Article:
This week's Western is The Moonlighter (1953) starring frequent screen team Fred MacMurray and Barbara Stanwyck.
Legendary old Hollywood stars Fred MacMurray and Barbara Stanwyck teamed up in four movies, including the classic film noir, Double Indemnity (1944), the Douglas Sirk domestic drama, There's Always Tomorrow and the romantic comedy, Remember the Night (1940).
The Moonlighter is probably MacMurray and Stanwyck's weakest onscreen outing. The film, directed by the reliable Roy Rowland, is really just a glorified B Western gussied up with A-list stars and the 3-D photography that was all the rage in the early fifties. Nevertheless, it is an enjoyable film with some beautiful High Sierras scenery and plenty of chemistry between the two leads.
The Moonlighter begins with Wes Anderson (MacMurray) sitting in the county jail waiting for "a necktie party" while a bloodthirsty lynch mob riots outside. The crowd wants to hang Anderson's thieving hide for cattle rustling (his special talent is stealing cattle at night thus "the moonlighter" nickname). Anderson escapes at the last minute -- another man is mistakenly hanged in his place -- so he returns to his hometown and his old flame, Rela (Stanwyck), who by now has taken up with Anderson's brother, Tom (William Ching).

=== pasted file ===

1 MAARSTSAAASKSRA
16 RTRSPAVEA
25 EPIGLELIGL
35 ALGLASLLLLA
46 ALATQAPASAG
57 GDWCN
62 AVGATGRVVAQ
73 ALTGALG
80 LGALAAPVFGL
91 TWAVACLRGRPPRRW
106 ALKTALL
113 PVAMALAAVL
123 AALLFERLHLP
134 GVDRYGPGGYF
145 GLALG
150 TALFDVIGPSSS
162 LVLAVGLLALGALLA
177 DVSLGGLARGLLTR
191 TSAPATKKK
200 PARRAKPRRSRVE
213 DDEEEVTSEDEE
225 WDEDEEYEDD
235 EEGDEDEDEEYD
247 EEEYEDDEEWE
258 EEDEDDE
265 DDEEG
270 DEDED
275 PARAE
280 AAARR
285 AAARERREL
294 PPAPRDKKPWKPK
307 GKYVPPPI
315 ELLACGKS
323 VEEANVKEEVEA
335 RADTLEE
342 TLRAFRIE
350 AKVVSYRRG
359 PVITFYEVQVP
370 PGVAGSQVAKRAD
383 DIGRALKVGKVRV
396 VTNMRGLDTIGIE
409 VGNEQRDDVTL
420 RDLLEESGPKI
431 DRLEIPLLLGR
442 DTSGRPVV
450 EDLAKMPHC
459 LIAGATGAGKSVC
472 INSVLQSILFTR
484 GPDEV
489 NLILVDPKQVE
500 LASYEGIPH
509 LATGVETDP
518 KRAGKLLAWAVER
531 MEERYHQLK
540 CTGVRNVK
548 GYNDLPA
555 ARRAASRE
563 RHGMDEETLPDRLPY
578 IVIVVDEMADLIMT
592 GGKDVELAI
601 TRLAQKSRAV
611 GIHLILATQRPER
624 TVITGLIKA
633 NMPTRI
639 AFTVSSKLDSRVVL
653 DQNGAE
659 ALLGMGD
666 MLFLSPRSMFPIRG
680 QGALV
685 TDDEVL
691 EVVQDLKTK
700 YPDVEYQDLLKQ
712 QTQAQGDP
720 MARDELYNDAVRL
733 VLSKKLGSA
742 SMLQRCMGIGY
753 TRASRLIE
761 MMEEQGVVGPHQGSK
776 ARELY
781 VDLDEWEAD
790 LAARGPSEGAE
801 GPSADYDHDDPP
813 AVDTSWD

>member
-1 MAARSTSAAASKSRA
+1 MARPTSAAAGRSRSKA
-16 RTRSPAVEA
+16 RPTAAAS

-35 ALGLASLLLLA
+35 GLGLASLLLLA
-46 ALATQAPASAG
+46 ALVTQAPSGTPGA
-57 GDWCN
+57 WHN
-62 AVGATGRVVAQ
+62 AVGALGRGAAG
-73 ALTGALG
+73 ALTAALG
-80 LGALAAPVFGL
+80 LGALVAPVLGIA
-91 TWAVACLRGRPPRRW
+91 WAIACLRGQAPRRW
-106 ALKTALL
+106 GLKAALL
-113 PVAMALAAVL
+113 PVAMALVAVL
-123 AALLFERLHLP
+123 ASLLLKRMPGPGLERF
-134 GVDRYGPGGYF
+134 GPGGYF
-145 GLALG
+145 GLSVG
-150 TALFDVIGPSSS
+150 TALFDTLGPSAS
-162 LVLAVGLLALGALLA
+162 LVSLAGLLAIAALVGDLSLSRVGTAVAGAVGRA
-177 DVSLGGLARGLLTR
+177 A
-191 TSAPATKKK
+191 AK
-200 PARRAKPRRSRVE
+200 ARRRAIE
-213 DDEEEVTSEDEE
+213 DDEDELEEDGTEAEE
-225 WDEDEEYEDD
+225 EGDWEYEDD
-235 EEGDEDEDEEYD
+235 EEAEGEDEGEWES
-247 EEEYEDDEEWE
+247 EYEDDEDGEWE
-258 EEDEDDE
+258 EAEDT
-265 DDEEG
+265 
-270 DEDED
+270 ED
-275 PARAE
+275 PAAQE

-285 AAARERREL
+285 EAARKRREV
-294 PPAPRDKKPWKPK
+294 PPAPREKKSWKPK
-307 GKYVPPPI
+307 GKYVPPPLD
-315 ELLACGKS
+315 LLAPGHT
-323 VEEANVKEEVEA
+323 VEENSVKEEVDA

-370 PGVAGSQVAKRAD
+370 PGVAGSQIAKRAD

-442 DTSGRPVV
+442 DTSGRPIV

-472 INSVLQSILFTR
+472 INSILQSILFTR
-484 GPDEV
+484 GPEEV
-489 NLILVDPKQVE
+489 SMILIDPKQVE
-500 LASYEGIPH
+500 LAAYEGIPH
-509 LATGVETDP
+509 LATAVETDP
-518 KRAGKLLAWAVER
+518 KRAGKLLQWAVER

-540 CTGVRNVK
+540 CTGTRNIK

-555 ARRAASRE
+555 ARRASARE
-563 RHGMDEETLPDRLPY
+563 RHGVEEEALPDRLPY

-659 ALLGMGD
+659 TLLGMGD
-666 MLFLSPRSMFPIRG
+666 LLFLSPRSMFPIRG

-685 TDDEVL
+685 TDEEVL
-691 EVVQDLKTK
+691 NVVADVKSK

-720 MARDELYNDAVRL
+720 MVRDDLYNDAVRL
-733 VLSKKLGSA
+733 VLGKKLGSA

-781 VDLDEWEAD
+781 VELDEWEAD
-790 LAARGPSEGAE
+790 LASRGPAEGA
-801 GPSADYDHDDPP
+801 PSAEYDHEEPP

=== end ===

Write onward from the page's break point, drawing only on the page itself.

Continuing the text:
The rest of the film meanders along without really settling on a definable plot. The Moonlighter even manages to waste the inestimable Ward Bond, a character actor who enlivened many a horse opera. There's some humor (MacMurray preaches his own funeral while forcing attendees to make "generous" donations at gunpoint), some romance and a fantastic action sequence filmed at the Peppermist Falls in the High Sierras.
|A vintage poster for The Moonlighter (1950).|
|Fred MacMurray and Barbara Stanwyck in the Moonlighter (1953).|
Go here, for more of our Top 100 Westerns.
Next week, we'll feature Rodgers and Hammerstein's Oklahoma.